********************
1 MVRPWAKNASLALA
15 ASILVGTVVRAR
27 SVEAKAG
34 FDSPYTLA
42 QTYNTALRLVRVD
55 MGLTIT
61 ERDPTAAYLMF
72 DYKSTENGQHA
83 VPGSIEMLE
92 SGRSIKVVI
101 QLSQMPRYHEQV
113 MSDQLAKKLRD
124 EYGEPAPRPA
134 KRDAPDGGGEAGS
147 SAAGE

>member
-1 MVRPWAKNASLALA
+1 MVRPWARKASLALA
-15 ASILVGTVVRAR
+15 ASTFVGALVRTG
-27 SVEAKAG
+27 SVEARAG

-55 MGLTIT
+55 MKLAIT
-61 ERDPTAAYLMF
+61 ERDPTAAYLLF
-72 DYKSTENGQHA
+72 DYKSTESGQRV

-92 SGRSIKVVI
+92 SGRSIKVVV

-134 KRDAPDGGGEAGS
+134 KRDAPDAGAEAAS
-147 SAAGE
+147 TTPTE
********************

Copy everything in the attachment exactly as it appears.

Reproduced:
1 MVRPWAKNASLALA
15 ASILVGTVVRAR
27 SVEAKAG
34 FDSPYTLA
42 QTYNTALRLVRVD
55 MGLTIT
61 ERDPTAAYLMF
72 DYKSTENGQHA
83 VPGSIEMLE
92 SGRSIKVVI
101 QLSQMPRYHEQV
113 MSDQLAKKLRD
124 EYGEPAPRPA
134 KRDAPDGGGEAGS
147 SAAGE

>member
-1 MVRPWAKNASLALA
+1 MVRPWARKASLALA
-15 ASILVGTVVRAR
+15 ASTFVGALVRTG
-27 SVEAKAG
+27 SVEARAG

-55 MGLTIT
+55 MKLAIT
-61 ERDPTAAYLMF
+61 ERDPTAAYLLF
-72 DYKSTENGQHA
+72 DYKSTESGQRV

-92 SGRSIKVVI
+92 SGRSIKVVV

-134 KRDAPDGGGEAGS
+134 KRDAPDAGAEAAS
-147 SAAGE
+147 TTPTE